Not too long ago, someone pointed me to this talk that was given at Global SCRUM GATHERING® New Orleans 2014 a few weeks ago, and it got me thinking about another blog post that was written up several months ago, around the time when the Snowden leaks were just coming out, and the NSA was scrambling to defend it’s position.
Using metadata to map networks of people is nothing new, and has been done countless times in the past for various reasons. What was interesting to me was the fact that the Net-Map project essentially came to a similar conclusion that Professor Healy did; within each network of people, there are those people that stick out as being key to the entire network, but are not necessarily in the most important positions within that network.
While this is nothing extraordinary, and on the surface seems incredibly simple, it is also something that is so very often overlooked in many organizations. The most important difference maker is usually someone that is able to operate seemingly without boundaries, and can seamlessly move between departments and interact with everyone on their level. They forge not just working relationships, but often times personal friendships that can help them overcome some of the same obstacles that block others trying to accomplish the same things.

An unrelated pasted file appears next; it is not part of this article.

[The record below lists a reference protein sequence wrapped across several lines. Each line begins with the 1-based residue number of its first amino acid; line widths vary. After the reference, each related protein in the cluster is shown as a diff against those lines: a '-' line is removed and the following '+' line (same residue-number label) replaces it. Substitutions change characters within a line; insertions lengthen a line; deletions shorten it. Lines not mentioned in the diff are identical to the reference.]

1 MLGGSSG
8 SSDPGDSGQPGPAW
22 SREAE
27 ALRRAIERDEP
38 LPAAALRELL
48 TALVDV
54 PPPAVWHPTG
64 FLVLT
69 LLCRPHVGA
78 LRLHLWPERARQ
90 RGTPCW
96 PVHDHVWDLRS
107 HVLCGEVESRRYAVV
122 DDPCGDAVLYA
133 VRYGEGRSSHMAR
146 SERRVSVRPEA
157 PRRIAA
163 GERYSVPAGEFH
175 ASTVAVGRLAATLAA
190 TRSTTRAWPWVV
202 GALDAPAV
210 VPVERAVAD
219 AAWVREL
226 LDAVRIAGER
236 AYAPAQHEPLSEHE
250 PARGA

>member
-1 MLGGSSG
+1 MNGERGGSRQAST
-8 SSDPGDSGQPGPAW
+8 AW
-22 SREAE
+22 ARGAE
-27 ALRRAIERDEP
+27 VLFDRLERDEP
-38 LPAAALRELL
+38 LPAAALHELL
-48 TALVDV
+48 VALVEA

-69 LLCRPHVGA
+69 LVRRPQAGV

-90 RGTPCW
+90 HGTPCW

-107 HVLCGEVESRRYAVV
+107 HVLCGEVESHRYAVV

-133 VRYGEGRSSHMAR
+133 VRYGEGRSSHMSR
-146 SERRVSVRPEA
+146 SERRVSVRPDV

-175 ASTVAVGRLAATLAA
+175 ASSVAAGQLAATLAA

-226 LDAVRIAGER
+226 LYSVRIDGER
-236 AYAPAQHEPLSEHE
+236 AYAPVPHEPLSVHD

To me, there is a lesson to learn here. If you want to be effective resource within your organization, it often pays to put forth the extra effort to relate to people on a more personal level, instead of just approaching everything in a very business-like manner. I know it sounds corny, but it is probably worth it in the long run to put forth a little extra effort in your relationships with people, not just in your own department, but in every department within your organization.